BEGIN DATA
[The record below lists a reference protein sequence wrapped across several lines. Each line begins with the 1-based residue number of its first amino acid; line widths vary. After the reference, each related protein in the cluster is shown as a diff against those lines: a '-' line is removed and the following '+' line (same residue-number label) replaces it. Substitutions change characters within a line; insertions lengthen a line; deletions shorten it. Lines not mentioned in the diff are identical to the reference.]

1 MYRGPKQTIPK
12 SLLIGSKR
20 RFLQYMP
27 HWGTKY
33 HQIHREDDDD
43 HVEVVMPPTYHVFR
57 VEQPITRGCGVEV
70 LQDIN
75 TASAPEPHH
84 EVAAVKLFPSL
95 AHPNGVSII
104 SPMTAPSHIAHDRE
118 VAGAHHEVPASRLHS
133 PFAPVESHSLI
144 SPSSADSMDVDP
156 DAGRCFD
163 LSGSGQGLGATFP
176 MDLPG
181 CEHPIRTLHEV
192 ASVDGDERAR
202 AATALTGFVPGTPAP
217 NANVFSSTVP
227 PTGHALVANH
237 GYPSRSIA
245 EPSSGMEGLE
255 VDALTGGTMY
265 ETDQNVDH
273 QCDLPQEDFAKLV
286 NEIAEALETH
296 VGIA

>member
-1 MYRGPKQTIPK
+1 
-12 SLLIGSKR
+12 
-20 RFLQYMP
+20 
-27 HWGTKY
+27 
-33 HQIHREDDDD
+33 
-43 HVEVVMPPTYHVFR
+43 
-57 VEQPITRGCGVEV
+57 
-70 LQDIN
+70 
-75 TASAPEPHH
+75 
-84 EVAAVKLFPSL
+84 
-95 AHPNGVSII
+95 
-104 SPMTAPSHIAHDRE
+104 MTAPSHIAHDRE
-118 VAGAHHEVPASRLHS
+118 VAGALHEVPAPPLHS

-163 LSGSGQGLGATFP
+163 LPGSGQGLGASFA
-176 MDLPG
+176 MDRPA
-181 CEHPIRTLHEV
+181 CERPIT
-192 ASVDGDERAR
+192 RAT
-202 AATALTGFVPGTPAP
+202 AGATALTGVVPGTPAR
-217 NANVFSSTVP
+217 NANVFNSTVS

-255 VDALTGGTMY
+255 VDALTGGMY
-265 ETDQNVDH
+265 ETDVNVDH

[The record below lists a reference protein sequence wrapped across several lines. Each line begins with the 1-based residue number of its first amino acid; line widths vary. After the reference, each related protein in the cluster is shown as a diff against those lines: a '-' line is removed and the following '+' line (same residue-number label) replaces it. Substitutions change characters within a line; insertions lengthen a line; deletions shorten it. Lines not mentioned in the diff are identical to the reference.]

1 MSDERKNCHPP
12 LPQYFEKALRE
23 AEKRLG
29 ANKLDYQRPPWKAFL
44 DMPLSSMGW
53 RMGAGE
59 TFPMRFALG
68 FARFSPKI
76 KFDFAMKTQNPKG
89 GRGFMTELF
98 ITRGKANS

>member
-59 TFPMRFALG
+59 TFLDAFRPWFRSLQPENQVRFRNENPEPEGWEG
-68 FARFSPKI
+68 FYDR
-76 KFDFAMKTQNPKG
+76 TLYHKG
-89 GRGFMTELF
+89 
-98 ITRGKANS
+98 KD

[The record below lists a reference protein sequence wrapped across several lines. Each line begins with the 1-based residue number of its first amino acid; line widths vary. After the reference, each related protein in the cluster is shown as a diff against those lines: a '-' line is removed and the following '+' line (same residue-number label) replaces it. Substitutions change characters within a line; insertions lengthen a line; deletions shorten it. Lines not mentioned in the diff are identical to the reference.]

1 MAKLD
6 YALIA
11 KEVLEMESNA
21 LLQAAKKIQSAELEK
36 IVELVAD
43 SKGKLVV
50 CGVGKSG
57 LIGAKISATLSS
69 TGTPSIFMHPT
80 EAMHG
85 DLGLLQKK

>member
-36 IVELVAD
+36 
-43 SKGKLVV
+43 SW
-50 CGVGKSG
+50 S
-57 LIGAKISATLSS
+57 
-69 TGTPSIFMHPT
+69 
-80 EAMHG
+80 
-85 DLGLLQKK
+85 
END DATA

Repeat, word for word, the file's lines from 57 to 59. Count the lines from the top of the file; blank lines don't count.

-118 VAGAHHEVPASRLHS
+118 VAGALHEVPAPPLHS

-163 LSGSGQGLGATFP